Judy Chicurel: In My Own Words

December 15, 2014

Years ago, I attended a housewarming party given by one of my colleagues at the alternative high school where I taught English. The house was in a more affluent, secluded part of town, close to the ocean and further from the threat of retail expansion. My colleague took several of us on a tour of the house, which had three or four floors, I forget the exact number. But the last staircase led us to a small room at the top, a regular room, not an attic. She explained that during the 1920s or 30s, the house had been owned by a doctor who had used this room to perform illegal abortions. I was fascinated by this; it defied all the stereotypes we’d grown up with regarding back alley abortions performed in dark rooms by butchers with dirty fingernails. For years, I tried writing about it, long after I’d forgotten what the room actually looked like. Finally it became the impetus for the chapter, ‘When Catholic Girls Have Considered Going To Hell When The Guilt Was Not Enough’ in If I Knew You Were Going To Be This Beautiful, I Never Would Have Let You Go.

Writing this book taught me something about myself: though my writing is very character-driven, it’s really the setting, the sense of a specific place that drives the work from the very beginning. The setting for If I Knew…, Elephant Beach, is comprised of bits and pieces of seaside towns where I lived over the years; Long Beach, Long Island, Martha’s Vineyard, the North Shore of Boston – all those honky-tonk, down-at-the-heels, oceanfront hamlets left to seed during the 1970s until federal funds revived decaying wharves and waterfronts along the east coast and turned them into tourist attractions. I can still remember taking solitary walks on various beaches and boardwalks, watching the rim of gold against a grey horizon, thinking, ‘I want to write about this,’ without knowing exactly what ‘this’ was going to be, or that the motivation would come from the more memorable physical spaces of my past.

The Starlight Hotel, for example, where much of the action in If I Knew… takes place, is a combination of the old Arizona bar and neighbouring Americana Hotel (now a parking lot and condo, respectively) in Long Beach and the former Seaview Hotel in Oak Bluffs on Martha’s Vineyard, which I believe has also been converted into condos. The beach is, of course, omnipresent throughout the book; you can hear the ocean even when you can’t see it. I’m fortunate enough to live in a part of Brooklyn where several beaches are in walking/bike riding distance and are more secluded than the public beaches. These urban beaches have a gritty kind of serenity, if you can imagine such a thing, that really served as inspiration while writing this book; you’re walking along the shoreline and there among the sea grass is an abandoned boat with chipped blue paint that nobody’s come to claim and further ahead, graffiti on the walls below the Belt Parkway – so 70s! And in the distance, the Marine Park Bridge (from Plum Beach) and the Verrazano (Coney Island Creek) – symbols of more infinite worlds and connections. That’s what I wanted to bring across in If I Knew…; that sense of comforting insularity in a close-knit community and the lives lived there, which can remain comfortable or become claustrophobic over time, leading people to bridges, either concrete or metaphoric, that will carry them away. Yet, I really wanted to demonstrate how that sense of connection binds people together across distances, particularly when set against the larger themes of economic decline, war, and the literal crumbling of the past that can actually be witnessed, and the ways in which people cope, afterwards.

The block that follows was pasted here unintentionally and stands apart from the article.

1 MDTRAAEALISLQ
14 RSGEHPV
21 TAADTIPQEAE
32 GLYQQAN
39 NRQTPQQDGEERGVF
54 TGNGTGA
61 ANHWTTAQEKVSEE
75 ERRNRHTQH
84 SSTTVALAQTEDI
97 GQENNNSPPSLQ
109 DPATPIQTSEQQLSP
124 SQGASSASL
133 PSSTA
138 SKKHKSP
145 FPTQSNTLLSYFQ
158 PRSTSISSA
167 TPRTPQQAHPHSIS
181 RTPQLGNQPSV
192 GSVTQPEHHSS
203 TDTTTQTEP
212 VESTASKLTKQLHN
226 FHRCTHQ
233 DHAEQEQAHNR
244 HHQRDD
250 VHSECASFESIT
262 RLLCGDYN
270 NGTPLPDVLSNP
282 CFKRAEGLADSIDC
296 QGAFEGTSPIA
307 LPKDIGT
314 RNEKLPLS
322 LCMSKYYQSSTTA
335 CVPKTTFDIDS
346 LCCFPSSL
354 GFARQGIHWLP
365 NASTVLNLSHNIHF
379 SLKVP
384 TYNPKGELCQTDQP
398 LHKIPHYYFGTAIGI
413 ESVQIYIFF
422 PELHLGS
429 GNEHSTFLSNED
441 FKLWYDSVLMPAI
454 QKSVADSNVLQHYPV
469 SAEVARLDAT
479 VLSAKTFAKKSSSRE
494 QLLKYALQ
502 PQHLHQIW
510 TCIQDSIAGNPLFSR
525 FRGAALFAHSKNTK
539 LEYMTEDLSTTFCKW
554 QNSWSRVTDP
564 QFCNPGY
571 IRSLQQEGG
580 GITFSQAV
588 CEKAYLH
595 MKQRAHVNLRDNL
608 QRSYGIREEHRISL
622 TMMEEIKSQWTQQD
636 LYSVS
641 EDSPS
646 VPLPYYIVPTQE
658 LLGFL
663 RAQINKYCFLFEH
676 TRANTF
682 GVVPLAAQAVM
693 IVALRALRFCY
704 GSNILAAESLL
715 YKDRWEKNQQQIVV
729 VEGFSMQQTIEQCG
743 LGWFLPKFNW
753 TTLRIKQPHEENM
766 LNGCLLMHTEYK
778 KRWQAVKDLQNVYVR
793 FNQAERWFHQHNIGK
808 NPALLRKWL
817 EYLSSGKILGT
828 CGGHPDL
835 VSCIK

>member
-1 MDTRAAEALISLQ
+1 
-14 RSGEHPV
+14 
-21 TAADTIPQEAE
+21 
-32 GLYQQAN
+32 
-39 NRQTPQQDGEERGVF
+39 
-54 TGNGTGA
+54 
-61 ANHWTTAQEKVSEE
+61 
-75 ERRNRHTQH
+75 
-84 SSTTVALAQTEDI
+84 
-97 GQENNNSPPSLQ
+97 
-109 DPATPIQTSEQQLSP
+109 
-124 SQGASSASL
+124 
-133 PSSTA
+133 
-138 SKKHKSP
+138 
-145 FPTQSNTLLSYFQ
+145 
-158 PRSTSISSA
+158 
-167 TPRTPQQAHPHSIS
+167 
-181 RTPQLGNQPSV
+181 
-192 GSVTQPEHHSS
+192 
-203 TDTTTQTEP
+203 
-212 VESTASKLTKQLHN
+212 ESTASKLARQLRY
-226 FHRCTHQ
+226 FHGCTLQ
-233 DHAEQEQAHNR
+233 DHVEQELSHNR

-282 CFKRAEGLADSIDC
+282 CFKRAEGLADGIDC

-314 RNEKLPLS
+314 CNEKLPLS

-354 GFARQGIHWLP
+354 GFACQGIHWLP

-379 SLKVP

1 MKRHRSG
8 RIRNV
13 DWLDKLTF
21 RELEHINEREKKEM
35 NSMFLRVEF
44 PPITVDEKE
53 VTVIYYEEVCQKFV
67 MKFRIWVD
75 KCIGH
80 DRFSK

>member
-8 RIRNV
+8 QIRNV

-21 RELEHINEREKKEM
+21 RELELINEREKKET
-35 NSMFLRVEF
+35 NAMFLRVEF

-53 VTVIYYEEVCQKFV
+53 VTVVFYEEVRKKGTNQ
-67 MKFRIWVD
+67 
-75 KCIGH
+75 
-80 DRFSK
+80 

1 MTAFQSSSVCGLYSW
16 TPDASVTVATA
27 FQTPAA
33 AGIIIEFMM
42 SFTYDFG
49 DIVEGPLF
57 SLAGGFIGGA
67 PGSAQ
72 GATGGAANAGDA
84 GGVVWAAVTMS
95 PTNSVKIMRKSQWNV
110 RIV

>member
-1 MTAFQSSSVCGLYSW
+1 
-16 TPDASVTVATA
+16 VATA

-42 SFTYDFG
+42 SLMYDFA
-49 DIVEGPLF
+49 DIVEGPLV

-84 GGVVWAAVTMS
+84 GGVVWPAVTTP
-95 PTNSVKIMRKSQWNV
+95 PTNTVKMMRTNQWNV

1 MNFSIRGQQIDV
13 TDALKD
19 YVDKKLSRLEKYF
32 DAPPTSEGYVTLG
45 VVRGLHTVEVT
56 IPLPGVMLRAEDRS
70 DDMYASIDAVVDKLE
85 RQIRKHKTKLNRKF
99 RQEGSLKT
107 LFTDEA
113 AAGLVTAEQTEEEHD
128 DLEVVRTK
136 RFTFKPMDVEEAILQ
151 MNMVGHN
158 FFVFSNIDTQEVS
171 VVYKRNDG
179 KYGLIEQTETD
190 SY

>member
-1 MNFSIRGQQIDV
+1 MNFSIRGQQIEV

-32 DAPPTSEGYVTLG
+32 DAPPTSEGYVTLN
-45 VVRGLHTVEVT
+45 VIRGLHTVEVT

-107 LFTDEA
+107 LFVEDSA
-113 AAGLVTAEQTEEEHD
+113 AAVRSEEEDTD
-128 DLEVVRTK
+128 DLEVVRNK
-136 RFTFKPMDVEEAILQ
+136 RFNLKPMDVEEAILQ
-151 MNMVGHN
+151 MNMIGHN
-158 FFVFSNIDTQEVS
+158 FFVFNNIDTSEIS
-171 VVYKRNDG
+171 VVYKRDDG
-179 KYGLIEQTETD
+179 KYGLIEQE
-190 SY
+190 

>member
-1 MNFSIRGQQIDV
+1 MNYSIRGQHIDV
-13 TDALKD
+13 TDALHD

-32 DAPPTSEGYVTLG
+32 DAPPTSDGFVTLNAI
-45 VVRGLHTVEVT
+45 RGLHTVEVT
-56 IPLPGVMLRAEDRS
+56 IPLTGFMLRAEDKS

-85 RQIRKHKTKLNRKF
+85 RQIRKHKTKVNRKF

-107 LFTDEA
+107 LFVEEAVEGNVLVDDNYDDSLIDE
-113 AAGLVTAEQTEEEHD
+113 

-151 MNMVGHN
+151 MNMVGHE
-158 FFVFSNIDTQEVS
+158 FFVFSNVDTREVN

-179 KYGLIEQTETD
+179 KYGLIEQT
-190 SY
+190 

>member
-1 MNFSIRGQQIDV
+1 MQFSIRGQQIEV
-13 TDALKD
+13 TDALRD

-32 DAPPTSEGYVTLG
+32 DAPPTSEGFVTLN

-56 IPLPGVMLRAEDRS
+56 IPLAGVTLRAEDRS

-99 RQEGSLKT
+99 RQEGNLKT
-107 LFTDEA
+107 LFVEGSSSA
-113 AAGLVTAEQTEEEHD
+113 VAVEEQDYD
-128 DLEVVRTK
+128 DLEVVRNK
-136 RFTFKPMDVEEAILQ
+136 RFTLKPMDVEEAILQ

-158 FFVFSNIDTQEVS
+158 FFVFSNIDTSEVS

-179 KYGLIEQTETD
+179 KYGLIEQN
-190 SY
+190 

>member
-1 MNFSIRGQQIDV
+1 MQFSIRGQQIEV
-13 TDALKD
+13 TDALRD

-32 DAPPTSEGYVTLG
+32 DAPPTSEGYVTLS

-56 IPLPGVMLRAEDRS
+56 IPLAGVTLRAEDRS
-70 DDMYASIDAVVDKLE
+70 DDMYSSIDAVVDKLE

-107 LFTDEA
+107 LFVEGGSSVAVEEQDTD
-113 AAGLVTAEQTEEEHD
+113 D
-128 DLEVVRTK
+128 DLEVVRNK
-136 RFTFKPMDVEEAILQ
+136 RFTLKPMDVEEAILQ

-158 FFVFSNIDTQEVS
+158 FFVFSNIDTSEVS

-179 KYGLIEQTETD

Actually, time and place, for me, became intertwined during the writing of If I Knew… Whenever I visualised certain places, beaches, street scenes, etc. I could close my eyes and get a very specific sense of the time of year and the year itself. It’s funny because I’ve almost always heard the 1970s described as a dark era, which it was in many ways, given the social conditions of those times, but at the time, I wouldn’t have said so. Some of that was youthful oblivion to be sure, but despite all the very real evidence to the contrary, I remember feeling safe and protected and having a sense of togetherness and belonging. What I ultimately want readers to take away from If I Knew… is that despite all the darkness, people do what they can to find the light, no matter how feeble. And sometimes they do, and when they don’t, we can’t judge them for the ways in which they seek solace.

Judy Chicurel is the author of If I Knew You Were Going To Be This Beautiful, I Never Would Have Let You Go. Out now in hardback and ebook.


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